When the book is closed on 2014, or a month from now when music pubs start pushing their end of the year round-ups, a surprising release will likely top my list — Nothing’s Guilty of Everything. Upon it’s release, I found it more diverse and more engaging than most modern shoegazer albums (your best comparison may be ’90s alt-rockers Hum, a band who weren’t afraid to go full metal during their atmospheric rock jams), yet, I also felt emptiness upon my initial listens. Here was a band fronted by an ex-punk, ex-con and I wanted more of the story to come through in the lyrics. Turns out, Nothing wasn’t lacking. My patience was lacking. The title track kills me to this day.

“July The Fourth,” taken from Nothing’s upcoming split with Whirr (11/17 on RFC Records) ups the heaviness heard during patches of Guilty of Everything, but does so without sacrificing any of its grace. This is still a band with a big sound communicating big emotions through a medium in shoegaze more often known for its inherent disinterest.



For a band often described in terms of European neo-folk, “Empty Faction,” Cult of Youth’s first blast from their Final Blast LP (11/11 on Sacred Bones), was more of an adrenaline shot of Dischord rock than anything else. “Roses” on the other hand, is more in line with Cult of Youth’s previous output. The acoustic guitars and pastoral strings sure are folksy enough. Hang in there, and you’ll get to what makes Seth Ragon such a compelling artist — The unforgiving lyrics delivered in stoic baritone, the blasts of industrial rock leveling the calm, and the seemingly stoic Ragon shaking in agitation.



Cleveland’s Mr Gnome have always been a difficult duo to label — Electronic Rock, post-industrial, shoegaze, or give up and just call them alternative rock? Their latest album is going to make a tricky task even trickier. “Rise and Shine,” the groups first preview from Heart of a Dark Star (11/18 on El Marko) added garage rock and Jack White styled guitar theatrics to the mix. Now the second preview, “Melted Rainbow,” has a decidedly gospel feel to it. Yes, let’s just call Mr Gnome a rock band, a very talented rock band, and leave it at that.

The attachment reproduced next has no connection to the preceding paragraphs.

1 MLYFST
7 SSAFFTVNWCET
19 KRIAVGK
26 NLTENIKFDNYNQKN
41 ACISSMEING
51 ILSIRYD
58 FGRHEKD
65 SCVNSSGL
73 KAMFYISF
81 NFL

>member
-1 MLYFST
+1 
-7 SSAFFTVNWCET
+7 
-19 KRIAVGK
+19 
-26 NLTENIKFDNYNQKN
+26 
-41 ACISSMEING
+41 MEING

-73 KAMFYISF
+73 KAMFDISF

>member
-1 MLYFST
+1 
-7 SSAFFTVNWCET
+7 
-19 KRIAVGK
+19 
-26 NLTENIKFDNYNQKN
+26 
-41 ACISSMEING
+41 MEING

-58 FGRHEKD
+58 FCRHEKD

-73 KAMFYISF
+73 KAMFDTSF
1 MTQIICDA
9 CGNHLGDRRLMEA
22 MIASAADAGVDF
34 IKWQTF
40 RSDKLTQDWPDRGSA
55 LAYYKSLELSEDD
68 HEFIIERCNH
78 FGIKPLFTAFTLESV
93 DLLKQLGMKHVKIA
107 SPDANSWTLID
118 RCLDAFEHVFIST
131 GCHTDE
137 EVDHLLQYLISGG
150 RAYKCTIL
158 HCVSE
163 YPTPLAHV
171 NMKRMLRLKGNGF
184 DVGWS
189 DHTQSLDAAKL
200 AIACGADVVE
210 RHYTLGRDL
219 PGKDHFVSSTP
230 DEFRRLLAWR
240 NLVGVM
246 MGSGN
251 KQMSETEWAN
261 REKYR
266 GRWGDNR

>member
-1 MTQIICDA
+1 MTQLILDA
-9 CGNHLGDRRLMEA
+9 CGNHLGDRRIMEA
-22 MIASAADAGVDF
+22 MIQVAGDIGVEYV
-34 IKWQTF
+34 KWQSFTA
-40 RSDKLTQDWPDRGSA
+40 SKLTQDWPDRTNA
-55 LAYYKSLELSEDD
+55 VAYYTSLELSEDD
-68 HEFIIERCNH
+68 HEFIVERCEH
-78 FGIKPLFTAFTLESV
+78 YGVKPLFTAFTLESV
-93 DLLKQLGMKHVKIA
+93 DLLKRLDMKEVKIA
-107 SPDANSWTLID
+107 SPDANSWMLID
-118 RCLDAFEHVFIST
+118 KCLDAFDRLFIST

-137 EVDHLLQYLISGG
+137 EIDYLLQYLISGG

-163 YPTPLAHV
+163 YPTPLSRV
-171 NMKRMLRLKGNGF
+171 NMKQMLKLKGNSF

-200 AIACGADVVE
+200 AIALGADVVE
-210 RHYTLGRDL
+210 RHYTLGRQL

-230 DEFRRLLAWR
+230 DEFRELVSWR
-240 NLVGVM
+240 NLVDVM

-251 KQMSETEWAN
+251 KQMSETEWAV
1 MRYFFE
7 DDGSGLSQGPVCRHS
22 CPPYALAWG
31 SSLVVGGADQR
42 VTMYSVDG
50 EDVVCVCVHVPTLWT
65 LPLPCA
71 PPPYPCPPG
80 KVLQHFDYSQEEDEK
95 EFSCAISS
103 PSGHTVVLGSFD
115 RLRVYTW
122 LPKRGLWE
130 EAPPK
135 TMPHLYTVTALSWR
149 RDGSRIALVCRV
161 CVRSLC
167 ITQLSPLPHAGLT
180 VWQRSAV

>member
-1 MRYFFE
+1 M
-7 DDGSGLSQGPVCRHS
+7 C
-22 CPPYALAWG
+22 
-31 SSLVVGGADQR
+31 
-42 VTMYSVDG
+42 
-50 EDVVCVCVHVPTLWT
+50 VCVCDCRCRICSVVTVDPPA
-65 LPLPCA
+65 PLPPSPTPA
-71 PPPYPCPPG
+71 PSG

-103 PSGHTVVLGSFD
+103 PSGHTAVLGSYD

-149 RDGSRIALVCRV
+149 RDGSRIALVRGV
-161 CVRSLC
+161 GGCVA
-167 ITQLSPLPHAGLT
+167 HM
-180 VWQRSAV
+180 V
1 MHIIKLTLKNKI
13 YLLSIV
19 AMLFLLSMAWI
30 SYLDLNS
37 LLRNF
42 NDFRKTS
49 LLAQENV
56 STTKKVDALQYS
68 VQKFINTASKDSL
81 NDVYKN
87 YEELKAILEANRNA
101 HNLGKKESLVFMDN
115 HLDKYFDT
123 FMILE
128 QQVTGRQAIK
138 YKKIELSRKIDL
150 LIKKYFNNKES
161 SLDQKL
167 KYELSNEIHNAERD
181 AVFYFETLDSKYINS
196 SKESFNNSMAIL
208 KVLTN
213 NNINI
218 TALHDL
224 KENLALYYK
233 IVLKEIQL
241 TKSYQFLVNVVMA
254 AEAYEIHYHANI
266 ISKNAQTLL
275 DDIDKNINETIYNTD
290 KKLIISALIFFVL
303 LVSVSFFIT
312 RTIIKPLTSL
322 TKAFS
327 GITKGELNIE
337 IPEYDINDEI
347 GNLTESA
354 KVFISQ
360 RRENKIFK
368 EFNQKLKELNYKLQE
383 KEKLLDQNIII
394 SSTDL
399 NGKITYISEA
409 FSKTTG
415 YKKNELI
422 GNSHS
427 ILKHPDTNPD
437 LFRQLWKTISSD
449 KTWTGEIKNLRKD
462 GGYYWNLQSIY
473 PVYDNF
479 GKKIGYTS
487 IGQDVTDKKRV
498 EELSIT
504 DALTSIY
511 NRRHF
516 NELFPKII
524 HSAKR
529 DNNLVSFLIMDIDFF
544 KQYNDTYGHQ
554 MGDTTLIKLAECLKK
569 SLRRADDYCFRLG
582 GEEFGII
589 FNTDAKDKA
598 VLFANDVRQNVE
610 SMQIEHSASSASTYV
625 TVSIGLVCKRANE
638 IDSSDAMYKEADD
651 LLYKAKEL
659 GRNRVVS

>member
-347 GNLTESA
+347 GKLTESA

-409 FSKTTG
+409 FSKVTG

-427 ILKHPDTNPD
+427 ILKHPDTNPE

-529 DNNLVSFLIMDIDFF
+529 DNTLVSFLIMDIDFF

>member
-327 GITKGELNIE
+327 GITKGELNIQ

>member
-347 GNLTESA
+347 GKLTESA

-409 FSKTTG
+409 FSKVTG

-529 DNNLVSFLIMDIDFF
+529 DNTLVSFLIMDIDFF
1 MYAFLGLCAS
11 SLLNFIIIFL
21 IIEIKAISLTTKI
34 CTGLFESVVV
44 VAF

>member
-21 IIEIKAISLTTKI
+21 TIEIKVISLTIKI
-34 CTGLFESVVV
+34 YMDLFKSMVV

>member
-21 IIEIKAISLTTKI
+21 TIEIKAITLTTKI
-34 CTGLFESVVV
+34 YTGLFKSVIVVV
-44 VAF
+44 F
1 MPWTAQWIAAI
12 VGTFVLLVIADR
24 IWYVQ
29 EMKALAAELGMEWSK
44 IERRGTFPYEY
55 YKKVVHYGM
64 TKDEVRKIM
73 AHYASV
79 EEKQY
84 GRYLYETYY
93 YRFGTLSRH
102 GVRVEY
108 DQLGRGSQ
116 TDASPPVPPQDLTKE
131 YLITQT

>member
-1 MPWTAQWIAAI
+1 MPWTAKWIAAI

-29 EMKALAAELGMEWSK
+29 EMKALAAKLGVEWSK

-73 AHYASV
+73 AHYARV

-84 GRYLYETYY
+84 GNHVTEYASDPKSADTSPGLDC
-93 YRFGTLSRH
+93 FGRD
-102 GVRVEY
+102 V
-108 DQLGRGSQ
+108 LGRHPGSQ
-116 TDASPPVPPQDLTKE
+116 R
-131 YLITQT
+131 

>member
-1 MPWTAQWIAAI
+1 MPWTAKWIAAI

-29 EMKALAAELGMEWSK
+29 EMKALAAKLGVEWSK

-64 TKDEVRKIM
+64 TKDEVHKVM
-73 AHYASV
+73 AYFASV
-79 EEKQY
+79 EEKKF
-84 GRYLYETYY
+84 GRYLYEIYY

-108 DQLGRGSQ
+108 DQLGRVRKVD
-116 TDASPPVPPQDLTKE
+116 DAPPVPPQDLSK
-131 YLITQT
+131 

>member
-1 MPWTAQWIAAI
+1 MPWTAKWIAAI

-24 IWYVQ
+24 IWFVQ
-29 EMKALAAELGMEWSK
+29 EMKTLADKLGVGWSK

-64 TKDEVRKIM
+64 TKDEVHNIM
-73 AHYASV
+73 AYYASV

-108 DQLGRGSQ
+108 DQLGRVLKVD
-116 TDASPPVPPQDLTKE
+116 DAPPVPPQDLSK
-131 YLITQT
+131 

There are two types of music fans in 2014: Those that can appreciate well-crafted, classically arranged guitar pop songs and those who need new shiny things. I have no idea what an FKA Twigs is, but I know two-and-a-half minutes of bliss and Australia’s The Twerps do those two-and-a-half minutes as well as anyone playing the old-timey game today. Look for their new album to be release this coming Winter on Merge Records.



To describe the music of Brooklyn’s Parquet Courts in one word, I’d pick herky-jerky. On Sunbathing Animal, their first release of 2014, the band’s blend of post-punk and pop featured as many precise stops and starts as it did hooks, and it had a whole hella lot of hooks. Still, one of the most memorable jams on that album was the one that broke the farthest from their established style — the blissfully wandering (and over seven minutes of), country and western of “Instant Disassembly.”

Now, don’t get confused by the title on this one. The Parquet Courts who recorded “Instant Disassembly” and Parkay Quartz who recorded “Uncast Shadow of a Southern Myth” are one of the same. They’re being clever, or something. They’re also mining more of that easy-rockin’ West Coast gold, a style that’s becoming increasingly fitting for a group who once could not be bothered stand still. Parkay Quartz’ Content Nausea will be out digitally on 11/11 and on CD/Vinyl on 12/2 via What’s Your Rupture.